What do you believe is the purpose behind physical illness, ailments and disease?
This was a question I felt compelled to find a satisfactory answer to in the months and years that followed the loss of my father, Barry, to cancer.
Whilst this wasn’t by any means the first or only question posed and pondered in the wake of his passing, it was the question that provoked the most curiosity in me and fuelled the most sleepless nights.
My world having been turned upside down without me having had any say in the matter, it was also the question that set me off, a bit like Dorothy in The Wizard of Oz, down a ‘yellow brick road’ of discovery.
Whilst this question sat at the helm of this adventure, I certainly wasn’t prepared for, nor could have imagined, what would be discovered, uncovered and even recovered along the way.
What emerged were hundreds upon hundreds of ‘yellow-brick-road moments’ which, when studied, investigated and researched further, lead to the formulation of what today is referred to as Moativational Medicine, a synthesis of the philosophy of mind-body medicine, the art of therapeutic linguistics, the science of human potential, the practice of energy psychology, and the principles of quantum physics.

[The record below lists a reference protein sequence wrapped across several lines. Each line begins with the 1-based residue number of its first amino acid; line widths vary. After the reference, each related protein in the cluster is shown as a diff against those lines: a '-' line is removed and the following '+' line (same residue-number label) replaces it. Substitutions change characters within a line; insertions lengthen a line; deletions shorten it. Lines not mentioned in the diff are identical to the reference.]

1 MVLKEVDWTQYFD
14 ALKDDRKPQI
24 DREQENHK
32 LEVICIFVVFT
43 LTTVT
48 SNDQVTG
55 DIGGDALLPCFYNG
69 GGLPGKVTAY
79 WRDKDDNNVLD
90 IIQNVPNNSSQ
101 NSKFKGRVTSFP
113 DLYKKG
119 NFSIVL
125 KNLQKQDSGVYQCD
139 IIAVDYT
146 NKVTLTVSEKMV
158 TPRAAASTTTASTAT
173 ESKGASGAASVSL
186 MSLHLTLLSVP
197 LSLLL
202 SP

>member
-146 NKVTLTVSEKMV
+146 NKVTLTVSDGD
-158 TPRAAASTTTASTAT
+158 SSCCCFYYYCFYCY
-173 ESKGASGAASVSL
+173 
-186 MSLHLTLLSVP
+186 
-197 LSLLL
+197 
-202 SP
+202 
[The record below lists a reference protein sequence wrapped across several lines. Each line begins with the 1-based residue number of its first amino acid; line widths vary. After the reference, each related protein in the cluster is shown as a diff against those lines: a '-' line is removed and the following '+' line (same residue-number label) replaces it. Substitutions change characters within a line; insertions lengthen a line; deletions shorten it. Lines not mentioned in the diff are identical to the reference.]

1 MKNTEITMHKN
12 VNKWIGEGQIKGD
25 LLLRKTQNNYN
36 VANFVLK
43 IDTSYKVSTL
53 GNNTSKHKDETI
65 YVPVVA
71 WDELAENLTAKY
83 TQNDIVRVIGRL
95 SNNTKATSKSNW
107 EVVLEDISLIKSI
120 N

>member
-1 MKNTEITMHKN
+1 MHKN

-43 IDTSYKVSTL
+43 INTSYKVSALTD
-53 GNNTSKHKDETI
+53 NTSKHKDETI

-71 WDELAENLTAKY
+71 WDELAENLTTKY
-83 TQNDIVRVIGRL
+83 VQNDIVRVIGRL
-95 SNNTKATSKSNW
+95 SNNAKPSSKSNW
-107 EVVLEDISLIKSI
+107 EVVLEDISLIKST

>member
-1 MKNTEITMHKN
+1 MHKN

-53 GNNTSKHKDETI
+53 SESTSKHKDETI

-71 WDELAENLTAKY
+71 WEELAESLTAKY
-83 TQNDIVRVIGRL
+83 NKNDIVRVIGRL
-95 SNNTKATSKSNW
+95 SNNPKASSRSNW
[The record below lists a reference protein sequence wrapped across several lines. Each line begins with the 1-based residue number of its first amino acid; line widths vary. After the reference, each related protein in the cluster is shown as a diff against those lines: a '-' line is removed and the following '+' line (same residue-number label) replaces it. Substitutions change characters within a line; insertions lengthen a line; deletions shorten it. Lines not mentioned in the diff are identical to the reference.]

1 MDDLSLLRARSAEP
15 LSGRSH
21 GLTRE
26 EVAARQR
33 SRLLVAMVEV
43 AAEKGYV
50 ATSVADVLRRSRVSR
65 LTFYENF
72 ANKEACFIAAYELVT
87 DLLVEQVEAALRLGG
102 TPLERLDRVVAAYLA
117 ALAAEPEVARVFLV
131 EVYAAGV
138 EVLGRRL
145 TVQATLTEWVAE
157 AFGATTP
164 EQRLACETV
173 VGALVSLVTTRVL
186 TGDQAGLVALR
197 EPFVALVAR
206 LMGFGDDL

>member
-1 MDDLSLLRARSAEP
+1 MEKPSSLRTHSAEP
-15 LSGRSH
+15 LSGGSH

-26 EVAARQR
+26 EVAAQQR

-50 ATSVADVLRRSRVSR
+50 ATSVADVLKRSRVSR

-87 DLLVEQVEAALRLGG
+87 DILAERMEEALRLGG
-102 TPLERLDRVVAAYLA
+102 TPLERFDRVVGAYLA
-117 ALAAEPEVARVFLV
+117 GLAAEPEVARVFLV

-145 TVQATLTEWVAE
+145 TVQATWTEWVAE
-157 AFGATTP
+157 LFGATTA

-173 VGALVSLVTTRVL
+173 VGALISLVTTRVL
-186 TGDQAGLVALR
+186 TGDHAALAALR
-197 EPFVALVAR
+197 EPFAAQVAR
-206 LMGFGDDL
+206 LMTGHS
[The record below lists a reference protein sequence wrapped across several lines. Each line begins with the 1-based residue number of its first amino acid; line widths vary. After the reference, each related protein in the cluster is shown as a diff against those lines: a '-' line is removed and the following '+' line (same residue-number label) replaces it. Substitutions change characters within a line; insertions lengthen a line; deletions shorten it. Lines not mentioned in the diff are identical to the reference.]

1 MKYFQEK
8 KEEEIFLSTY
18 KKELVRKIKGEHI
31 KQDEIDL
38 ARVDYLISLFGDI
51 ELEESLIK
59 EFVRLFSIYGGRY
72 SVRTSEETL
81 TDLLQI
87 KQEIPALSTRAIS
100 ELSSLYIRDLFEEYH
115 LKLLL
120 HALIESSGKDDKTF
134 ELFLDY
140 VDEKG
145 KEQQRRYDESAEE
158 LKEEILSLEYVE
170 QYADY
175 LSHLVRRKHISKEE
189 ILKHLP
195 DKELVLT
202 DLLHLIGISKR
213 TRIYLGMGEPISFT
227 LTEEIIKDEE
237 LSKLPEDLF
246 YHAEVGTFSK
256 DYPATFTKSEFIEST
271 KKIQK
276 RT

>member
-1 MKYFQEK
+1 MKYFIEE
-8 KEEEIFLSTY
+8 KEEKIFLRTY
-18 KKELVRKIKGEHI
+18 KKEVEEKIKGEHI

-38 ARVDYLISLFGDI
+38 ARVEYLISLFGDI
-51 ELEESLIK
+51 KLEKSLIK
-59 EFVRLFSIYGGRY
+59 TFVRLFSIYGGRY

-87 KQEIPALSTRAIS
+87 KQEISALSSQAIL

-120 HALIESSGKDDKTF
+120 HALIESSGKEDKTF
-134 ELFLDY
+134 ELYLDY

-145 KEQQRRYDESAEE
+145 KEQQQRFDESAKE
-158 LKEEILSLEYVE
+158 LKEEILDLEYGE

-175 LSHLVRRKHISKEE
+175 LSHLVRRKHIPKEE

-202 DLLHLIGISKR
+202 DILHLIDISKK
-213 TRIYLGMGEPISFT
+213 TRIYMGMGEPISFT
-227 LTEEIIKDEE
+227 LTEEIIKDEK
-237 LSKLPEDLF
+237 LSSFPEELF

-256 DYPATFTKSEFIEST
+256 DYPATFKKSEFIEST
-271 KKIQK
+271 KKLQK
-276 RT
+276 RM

“There’s been an awakening, have you felt it?”
This is a line from the publicity launch of the Star Wars movie, The Force Awakens. Its inclusion here is apt, I feel, as it is the sentiment of “waking up” that is part of the philosophy behind the work.
In a similar way to the Star Wars genre, the belief that our emotions influence our health has been gathering in popularity and earning new fans and advocates whilst retaining its original and loyal followers.
The principle that there is a link between our emotional and physical health is, however, not science fiction. It is pure science fact.
This approach to viewing and treating illness, ailments and disease is emerging from the shadows, is being taken seriously by the entire breadth of the medical and health communities, and is taking its (rightful, in my opinion) place at the table of “must consider” treatment options.
Whilst reluctant to suggest that this approach represents the missing piece in the health and healing jigsaw, I am very much at ease suggesting it is a missing piece.
My hope is that by accessing this body of work through whichever channels suit you you can increase your understanding of the validity of this viewpoint and find shelf space in your metaphorical and literal medicine cabinets for its combined philosophy, art, science, practice and principles to sit.